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Are your sales reps helping or hindering your support processes?

Apr 14 • Features, Management • 1836 Views • No Comments on Are your sales reps helping or hindering your support processes?

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Ron Bucher, Director Worldwide Customer Support, AccuVein has been managing customer support for over 30 years in a wide variety of hi-tech companies in organisations both with and without field service and as such has an extensive and broad experience – so his forthcoming presentation at Field Service USA speaking on the challenge of separating product sales and post sales service is a session set to be full of deep insight.

Looking ahead of the conference Kris Oldland spoke with him about the challenges he will be addressing…

“What I have observed over the years is that for a lot of companies in any high-tech sector there is a certain amount of post sales account management required as all products have problems.” Bucher begins as we discuss why he has chosen to focus on the importance of ensuring product sales representatives don’t get absorbed into the post sales support process.

“In many companies the product sales representatives can get very consumed in managing post sales product issues and I believe almost all companies hire sales people to sell product and not to act as customer support managers.”

“So there is a hidden cost to every sales organisation if the service organisation is not managing all of those post-sales product support issues,” he explains.

Of course this issue, which is indeed a prevalent one, not only impacts the sales division’s efficiency but also can somewhat counter-intuitively negatively impact on the service department as well.

“Sales people tend not to be that experienced or effective in managing post-sales product support issues in a way that is optimal for the company – if they don’t understand the service process or the product, they can actually make the situation worse when they are involved in this process,” Bucher continues.

“The theme here really is if you can improve your customer support organisation  so that sales people don’t have to get involved in post-sales product support issues it is a win-win for the sales organisation, the service organisation and the company.”

One school of thought is that extended warranties and service contracts should be sold at that point of sale with the product as a solution, so once that is all in place it is easier for the post-sales customer service teams and the account management teams to make sure that everything does run smoothly for the customer. This is an approach that Bucher firmly supports.

The best contribution any product sales rep can make to ensuring their customers are happy and ensuring their customers get the best post-sales support is to sell them a service agreement up front with the product…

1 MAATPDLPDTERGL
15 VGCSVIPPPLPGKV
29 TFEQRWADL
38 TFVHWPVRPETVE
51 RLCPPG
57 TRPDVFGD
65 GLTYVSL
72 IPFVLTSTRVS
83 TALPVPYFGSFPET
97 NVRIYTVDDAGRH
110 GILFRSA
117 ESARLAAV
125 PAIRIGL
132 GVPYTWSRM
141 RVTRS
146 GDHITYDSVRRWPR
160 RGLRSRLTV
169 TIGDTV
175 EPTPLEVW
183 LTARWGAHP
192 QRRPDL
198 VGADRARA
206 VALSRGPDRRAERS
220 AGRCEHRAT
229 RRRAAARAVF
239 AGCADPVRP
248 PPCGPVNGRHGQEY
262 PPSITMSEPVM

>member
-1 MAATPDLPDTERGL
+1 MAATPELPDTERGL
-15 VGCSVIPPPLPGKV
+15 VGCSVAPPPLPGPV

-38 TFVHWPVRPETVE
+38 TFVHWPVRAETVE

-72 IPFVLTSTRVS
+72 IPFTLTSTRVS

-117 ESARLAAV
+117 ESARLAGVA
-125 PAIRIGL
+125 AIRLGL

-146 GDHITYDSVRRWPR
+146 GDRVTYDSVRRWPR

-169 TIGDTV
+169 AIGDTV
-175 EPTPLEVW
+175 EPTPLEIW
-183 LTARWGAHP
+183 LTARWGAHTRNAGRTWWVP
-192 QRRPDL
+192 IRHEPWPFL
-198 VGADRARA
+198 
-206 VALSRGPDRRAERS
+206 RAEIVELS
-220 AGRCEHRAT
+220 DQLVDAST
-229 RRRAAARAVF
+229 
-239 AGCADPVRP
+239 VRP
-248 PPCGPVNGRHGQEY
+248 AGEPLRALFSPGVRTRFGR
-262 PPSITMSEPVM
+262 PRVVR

“The best contribution any product sales rep can make to ensuring their customers are happy and ensuring their customers get the best post-sales support is to sell them a service agreement up front with the product,” he explains.

“Customers who have service support agreements are happier customers,” he adds.

“The reason is that when they do have problems it’s much less hassle for them. If a product is out of warranty, virtually all product companies will charge very high prices to fix an out of warranty product and the service level will be akin to ‘we will get to it when we can.’”

“It’s a world of difference to a customer, if they have that service agreement or   if they don’t. Customers don’t expect any product to be perfect, they expect every  product to fail at some time. What they really get disappointed at is how the problem is handled once the product has failed.”

“It is very easy for a customer up front to say ‘oh I don’t need a service agreement we’ll take our chances’ but that is the customer shooting themselves in the foot. A really good sales rep will explain to their customer what their experience will look like after the warranty expires if they don’t buy a service agreement and what their experience will be if they do buy a service agreement.”

“Customers buy a service agreement to eliminate and prevent pain.  It is not just an insurance policy – it is a higher level of service that you will get,” he concludes.

However, perhaps one significant barrier to adopting an approach that marries product and service sales is ingrained in the mind sets of many product sales reps.

Whilst, as Bucher explains customers do expect a device to fail, could it be that in building up the value of their product many product sales people just don’t want to admit that this is the case?

In focussing on talking up the reliability of a device as a Unique Selling Proposition (USP) or differentiator against the competition, do some product sales reps lead themselves up a blind alley from which they can’t back down at the last minute and say … but when it does actually break we have a service package…  is a reluctance by product sales reps to acknowledge that the device they are selling can fail part of the problem?

“They don’t want the customer thinking anything negative about the product while they are waiting for the customer to send them a PO for a purchase,” Bucher agrees.